zandra rhodes

Important 1972 Zandra Rhodes Hand Painted 'Butterfly' Kimono Sleeve Dress w Lily Print & Original Petticoat

It was during a visit to Tokyo in 1971 that Zandra first started sketching lilies after being sent lilies to her hotel room and the resulting print debuted in her 1972 Spring collection. The Lilly prints have become one of her most iconic and best known prints. Pieces from these original collections are hard to find and they are some of the most sought after of all her vintage pieces. The Lily prints also represent the introduction of handwriting and calligraphy into her textile designs. Another point of significance for Zandra is that the Lily dresses were the first dresses that she started applying beading to, which would become a future trademark. Zandra herself once said that she loved these prints and that they 'represent the best of my work'. I also found a reference to them in notes from the V&A Museum: 'Zandra Rhodes considers the Lily prints to be the best of her work, and particularly significant. It was while developing the Lily textiles that she developed the method of reversing the silkscreen to produce a mirror image of the print and create symmetrical patterns. This went on to influence many of her future significant prints, such as 'Lace Mountain', 'Cactus Volcano' and 'Scribble Turnaround'. This dress is a rare find and it is magnificent. 

This dress is one of the more complicated of her Lily dresses from that season. Versions of it with ruffled detailing at the collar and edging the sleeves were photoed on Twiggy and Anjelica Huston. I have also included two reference photos of the similar dresses from this collection found in her book 'The Art of Zandra Rhodes'. The skirt of this one is cut the same as those but with even more ruffled netting at the bottom. The sleeves have that same tremendously wide cut that you see on both examples and are gorgeous. Pat Cleveland was also captured modelling a version and you really get a sense of just how full the skirt is from that photo.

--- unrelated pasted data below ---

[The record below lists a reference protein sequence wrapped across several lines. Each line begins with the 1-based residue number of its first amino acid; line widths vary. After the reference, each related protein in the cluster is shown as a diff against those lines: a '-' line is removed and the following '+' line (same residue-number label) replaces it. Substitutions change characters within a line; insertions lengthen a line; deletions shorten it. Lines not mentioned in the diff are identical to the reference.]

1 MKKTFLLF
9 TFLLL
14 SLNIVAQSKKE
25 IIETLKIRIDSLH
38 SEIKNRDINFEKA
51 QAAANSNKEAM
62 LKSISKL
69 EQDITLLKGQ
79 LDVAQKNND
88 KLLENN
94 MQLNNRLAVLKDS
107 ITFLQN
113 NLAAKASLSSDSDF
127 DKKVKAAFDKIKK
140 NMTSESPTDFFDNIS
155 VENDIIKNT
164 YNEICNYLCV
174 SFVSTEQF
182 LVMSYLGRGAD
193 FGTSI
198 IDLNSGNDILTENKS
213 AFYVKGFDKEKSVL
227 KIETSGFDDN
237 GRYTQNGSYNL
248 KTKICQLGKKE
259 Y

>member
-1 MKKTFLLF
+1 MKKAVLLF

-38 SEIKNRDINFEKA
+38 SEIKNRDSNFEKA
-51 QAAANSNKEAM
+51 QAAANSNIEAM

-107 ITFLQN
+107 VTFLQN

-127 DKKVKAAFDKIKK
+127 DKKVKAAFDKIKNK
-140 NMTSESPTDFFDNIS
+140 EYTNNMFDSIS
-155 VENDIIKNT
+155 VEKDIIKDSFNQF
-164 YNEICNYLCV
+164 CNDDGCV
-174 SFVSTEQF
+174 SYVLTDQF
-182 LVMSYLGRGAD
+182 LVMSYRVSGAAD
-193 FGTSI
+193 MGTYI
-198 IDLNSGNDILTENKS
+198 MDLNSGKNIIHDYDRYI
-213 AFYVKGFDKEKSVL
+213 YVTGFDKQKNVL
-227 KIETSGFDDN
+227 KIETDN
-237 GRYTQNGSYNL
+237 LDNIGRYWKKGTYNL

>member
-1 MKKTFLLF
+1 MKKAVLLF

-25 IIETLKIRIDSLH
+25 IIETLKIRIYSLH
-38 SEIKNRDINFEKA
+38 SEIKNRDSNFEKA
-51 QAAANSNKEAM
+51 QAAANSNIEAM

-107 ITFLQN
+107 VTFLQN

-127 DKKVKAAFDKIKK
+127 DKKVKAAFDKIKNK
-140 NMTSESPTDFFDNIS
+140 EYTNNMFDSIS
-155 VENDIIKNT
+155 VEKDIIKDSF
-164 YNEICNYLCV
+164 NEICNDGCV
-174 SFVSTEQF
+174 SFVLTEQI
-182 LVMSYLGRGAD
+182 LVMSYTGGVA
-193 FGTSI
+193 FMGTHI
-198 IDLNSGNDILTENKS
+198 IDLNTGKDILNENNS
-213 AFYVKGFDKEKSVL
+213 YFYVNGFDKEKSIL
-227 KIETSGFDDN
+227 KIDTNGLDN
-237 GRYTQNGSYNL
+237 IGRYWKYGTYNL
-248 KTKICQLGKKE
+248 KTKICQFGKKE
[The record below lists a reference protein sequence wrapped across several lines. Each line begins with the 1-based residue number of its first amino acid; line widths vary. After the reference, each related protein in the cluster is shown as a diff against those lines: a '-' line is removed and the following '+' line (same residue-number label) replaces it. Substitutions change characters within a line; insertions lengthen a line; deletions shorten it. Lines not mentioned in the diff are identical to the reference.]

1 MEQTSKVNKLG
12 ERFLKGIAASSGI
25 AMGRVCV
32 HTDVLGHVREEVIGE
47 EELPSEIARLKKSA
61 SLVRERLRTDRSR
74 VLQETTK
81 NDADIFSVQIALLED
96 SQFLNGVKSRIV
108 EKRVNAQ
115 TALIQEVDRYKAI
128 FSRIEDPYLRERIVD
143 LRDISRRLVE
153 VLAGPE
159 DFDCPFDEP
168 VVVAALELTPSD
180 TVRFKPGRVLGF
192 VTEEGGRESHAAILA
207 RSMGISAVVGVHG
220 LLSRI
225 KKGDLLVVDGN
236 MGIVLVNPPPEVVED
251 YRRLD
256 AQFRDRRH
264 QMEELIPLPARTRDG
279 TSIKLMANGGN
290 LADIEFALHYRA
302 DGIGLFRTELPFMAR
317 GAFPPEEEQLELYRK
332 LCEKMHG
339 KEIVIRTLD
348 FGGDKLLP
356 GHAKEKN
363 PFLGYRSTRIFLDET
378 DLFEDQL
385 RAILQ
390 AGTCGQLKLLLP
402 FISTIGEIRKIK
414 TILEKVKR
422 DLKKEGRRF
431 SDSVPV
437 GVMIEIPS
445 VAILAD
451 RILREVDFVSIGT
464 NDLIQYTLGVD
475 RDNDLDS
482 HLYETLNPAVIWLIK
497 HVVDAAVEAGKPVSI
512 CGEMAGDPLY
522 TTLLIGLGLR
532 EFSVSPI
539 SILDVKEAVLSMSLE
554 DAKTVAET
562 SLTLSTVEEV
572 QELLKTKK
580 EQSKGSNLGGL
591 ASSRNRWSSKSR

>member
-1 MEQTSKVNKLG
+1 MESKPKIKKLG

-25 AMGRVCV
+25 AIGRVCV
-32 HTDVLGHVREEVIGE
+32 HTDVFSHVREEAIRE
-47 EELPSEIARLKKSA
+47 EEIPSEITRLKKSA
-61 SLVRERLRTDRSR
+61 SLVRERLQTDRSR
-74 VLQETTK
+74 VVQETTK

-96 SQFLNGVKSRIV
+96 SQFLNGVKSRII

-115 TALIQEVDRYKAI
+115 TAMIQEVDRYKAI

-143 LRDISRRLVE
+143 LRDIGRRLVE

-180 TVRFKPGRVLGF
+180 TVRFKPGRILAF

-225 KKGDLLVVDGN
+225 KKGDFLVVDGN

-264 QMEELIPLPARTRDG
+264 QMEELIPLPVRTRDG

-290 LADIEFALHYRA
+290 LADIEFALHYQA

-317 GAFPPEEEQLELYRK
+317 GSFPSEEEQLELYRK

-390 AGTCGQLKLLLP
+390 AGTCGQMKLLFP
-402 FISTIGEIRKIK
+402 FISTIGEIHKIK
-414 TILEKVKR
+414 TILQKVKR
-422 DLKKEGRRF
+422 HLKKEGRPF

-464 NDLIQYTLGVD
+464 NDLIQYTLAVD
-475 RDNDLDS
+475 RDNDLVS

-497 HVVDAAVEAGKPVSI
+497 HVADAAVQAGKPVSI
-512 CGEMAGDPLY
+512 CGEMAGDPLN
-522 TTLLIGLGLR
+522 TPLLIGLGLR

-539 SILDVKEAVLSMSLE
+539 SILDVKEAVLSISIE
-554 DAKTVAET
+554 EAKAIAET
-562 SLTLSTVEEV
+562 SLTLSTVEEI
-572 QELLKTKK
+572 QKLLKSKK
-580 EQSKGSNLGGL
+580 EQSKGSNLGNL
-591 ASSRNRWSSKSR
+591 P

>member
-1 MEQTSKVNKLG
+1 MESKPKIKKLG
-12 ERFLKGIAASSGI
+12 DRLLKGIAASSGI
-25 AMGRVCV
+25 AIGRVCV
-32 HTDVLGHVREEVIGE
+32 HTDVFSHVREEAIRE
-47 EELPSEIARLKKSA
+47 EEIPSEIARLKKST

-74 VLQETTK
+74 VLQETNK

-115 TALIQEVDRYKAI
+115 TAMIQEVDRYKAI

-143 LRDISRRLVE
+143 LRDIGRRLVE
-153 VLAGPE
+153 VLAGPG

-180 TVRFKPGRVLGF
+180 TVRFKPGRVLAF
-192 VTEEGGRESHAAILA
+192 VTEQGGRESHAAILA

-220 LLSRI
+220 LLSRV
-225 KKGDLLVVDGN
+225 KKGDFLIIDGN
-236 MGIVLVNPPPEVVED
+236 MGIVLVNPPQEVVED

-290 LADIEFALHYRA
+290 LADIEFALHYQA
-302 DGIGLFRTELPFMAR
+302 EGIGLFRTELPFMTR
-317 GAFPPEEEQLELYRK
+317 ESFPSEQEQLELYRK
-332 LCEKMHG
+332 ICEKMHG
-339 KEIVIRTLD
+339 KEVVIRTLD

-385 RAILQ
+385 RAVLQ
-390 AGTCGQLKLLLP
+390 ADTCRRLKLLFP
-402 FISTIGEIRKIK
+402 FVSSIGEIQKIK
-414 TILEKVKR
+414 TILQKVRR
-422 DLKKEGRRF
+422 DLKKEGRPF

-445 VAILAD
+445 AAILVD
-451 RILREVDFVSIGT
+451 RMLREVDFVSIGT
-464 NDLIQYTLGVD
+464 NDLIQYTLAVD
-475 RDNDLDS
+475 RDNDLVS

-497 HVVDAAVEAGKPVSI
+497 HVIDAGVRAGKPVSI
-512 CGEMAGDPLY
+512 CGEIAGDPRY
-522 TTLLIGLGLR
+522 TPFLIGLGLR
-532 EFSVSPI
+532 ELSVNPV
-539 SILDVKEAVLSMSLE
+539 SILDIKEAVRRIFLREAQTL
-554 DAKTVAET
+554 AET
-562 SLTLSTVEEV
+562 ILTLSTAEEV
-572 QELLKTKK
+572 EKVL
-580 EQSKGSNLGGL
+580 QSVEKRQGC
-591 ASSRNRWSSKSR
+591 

The dress is gorgeous. The first thing that you notice is that parts of it are actually the palest mint green that has a touch of blue in it. The colour is brought out in the skirt even more when you wear the matching underskirt that goes with it. This is because the inner part of the underskirt is finished in a pale baby blue silk. When layer over each other you get this amazing depth in textures and colour. To wear the dress you slip on the inner petticoat and then the silk dress is layered over that. The bodice is cut loose and full. The front dips into a low plunge that goes right to the waist. The entire bodice has been hand painted and you can actually feel and see the paint on top of the silk. The front is embellished with her signature flower shaped palettes with a pearl finish. The sleeves are magnificent. They are cut to fall tremendously wide and full. They drop right past the hip at the their longest points and they give the dress that wonderful dramatic feel while playing homage to the trip to Japan that led her to the Lilies print and the culture there that she fell in love with. The waist is a wide gathered elastic band and the skirt below that flows full and soft to the floor. The skirt is a literal work of art. On the upper part of it are her beautiful lilies that have been hand painted onto the silk. Amongst those you see one of her very earliest field of lilies text that she is famous for. Ruffles made of silk netting run down each side and then the entire bottom of the skirt is finished with ruffled ad curved tiers of silk netting. This gives the dress tremendous texture and a sense of romance. The layering and mixing of the ruffles, the netting, the hand painted silk and the play on colours and textures is genius. It is a true work of art. There is some fragility to the silk netting at the hem of the outer layer so please read the condition report below carefully. It is still wearable with care. This is a very rare and special piece. It is a true piece of fashion history. This would be an incredible choice for a bride who does not want a traditional wedding dress or as part of a wedding event. Presents as excellent condition with notes to review below.